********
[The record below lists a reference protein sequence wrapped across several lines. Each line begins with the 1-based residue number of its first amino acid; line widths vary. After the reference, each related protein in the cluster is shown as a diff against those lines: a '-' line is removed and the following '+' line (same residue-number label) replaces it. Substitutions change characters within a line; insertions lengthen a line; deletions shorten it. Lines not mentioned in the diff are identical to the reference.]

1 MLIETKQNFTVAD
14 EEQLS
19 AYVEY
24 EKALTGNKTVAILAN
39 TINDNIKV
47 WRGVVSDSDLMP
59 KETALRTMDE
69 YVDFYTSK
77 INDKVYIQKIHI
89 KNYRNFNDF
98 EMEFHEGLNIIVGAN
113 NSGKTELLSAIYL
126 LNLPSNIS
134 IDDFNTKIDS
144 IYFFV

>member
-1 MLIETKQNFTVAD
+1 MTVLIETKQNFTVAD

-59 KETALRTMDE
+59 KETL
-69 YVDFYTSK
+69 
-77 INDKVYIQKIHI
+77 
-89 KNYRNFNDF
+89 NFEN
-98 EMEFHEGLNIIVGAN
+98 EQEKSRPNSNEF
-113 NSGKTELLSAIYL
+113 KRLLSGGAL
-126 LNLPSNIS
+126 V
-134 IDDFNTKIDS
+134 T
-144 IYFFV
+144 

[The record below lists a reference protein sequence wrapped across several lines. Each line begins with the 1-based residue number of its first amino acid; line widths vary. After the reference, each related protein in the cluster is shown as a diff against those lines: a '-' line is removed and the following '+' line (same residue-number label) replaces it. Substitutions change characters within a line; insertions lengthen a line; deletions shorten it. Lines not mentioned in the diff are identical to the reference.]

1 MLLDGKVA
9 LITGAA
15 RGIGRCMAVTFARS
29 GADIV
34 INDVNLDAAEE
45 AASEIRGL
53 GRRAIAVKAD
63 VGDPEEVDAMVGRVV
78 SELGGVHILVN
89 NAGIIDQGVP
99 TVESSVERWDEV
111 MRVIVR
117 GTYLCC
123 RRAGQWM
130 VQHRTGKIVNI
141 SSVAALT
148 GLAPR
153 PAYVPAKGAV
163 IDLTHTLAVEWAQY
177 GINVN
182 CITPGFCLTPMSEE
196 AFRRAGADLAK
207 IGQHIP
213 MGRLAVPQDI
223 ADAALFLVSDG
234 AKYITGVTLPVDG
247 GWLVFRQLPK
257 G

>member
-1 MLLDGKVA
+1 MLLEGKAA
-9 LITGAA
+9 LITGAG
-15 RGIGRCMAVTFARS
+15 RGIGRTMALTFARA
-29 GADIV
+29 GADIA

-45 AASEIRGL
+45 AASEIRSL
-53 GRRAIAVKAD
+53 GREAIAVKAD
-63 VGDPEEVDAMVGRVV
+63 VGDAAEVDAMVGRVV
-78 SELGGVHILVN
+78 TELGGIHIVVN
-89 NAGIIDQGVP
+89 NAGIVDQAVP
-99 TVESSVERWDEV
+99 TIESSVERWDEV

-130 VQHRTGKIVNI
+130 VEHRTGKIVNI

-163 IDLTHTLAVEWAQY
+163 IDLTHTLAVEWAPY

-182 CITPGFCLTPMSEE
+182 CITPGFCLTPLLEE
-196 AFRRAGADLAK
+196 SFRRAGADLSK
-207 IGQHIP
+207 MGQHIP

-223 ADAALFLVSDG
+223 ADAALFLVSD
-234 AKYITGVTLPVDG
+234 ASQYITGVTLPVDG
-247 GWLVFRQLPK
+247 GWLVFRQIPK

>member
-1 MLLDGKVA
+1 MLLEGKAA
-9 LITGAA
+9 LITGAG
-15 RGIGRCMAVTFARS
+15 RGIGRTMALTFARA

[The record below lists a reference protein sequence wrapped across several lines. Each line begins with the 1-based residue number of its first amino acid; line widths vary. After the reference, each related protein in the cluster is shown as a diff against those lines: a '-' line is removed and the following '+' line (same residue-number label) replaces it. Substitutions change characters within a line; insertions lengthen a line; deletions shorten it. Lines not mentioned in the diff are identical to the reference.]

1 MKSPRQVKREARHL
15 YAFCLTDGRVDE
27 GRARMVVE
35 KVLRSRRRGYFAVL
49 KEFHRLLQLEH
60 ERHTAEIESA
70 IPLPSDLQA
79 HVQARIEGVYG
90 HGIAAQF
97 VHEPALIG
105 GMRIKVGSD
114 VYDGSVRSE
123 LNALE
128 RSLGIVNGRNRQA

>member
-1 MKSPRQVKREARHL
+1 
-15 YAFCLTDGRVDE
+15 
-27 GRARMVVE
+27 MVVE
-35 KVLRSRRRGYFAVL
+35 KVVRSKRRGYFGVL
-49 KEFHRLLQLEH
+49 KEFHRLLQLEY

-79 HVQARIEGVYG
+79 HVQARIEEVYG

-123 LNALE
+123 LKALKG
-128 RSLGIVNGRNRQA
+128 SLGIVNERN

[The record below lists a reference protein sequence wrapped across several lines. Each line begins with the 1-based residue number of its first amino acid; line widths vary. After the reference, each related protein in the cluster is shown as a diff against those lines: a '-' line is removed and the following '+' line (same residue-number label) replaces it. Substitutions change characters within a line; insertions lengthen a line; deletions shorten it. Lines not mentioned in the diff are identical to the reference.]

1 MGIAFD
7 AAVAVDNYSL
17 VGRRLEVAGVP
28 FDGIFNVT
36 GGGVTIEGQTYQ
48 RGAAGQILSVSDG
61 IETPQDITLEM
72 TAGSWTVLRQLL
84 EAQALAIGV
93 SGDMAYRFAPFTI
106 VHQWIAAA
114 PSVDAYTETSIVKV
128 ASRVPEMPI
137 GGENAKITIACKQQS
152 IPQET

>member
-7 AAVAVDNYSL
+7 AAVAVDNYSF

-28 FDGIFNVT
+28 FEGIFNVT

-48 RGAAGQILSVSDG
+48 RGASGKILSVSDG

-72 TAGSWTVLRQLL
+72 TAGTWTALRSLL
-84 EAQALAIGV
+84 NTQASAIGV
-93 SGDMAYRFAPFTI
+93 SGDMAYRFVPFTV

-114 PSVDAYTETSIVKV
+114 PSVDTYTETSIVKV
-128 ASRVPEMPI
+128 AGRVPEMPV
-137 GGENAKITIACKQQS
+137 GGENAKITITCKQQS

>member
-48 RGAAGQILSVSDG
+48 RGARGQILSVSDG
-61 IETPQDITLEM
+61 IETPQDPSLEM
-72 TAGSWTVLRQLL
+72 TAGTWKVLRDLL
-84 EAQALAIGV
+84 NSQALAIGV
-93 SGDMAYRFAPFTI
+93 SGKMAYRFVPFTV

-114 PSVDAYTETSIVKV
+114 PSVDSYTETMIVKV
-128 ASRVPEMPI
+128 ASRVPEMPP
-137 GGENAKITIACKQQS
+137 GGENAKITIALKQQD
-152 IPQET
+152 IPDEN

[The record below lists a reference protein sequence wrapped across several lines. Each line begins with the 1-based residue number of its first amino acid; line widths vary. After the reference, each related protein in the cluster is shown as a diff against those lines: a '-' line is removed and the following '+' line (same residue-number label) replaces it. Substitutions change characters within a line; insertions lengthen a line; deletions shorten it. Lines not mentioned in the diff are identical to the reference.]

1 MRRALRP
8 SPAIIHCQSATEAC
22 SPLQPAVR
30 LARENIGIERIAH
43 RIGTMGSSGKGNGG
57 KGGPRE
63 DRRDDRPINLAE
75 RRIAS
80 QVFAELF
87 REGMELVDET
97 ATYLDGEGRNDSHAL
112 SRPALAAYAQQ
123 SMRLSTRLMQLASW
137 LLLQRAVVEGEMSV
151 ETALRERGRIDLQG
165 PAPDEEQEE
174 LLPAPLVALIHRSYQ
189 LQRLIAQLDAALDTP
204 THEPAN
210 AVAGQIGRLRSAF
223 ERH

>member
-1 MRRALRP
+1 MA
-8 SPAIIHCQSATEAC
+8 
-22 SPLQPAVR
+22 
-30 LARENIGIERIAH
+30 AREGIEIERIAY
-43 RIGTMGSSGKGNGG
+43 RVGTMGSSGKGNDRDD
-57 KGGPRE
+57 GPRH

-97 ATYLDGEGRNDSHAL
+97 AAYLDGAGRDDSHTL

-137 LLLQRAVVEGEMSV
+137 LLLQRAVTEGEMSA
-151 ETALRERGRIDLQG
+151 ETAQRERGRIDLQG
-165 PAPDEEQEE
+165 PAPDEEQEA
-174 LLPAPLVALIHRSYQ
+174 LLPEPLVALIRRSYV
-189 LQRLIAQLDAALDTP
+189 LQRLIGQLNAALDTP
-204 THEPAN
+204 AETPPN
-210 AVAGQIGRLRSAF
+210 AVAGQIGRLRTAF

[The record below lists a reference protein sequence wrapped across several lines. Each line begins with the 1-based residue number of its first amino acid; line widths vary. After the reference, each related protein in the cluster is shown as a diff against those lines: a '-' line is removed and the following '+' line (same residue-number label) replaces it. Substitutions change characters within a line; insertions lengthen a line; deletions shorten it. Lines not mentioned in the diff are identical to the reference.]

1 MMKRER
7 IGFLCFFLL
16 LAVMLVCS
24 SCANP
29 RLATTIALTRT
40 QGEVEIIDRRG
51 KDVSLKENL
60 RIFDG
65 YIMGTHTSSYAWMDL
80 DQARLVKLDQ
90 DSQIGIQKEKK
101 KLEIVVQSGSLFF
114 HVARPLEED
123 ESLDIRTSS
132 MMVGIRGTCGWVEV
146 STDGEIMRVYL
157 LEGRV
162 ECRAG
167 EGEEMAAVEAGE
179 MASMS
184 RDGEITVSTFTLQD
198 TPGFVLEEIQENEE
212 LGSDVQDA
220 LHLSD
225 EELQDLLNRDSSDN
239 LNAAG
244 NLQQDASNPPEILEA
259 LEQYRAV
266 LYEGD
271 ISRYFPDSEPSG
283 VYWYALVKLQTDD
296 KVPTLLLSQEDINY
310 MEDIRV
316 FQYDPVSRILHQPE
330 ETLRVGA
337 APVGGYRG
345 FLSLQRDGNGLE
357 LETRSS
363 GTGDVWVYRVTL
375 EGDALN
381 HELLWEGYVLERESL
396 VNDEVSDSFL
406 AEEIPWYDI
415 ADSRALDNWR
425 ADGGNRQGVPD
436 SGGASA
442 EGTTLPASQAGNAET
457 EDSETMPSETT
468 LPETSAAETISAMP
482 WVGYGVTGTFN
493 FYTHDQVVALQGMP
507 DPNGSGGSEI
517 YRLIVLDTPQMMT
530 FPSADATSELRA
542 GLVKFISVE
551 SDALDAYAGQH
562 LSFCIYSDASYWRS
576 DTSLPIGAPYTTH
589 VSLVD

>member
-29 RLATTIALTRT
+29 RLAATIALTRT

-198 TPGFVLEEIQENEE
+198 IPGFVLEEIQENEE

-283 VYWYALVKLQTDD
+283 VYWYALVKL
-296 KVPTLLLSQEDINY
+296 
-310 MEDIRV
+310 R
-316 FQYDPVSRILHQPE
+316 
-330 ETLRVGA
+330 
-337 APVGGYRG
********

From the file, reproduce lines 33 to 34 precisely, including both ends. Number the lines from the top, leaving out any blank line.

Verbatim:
+126 V
-134 IDDFNTKIDS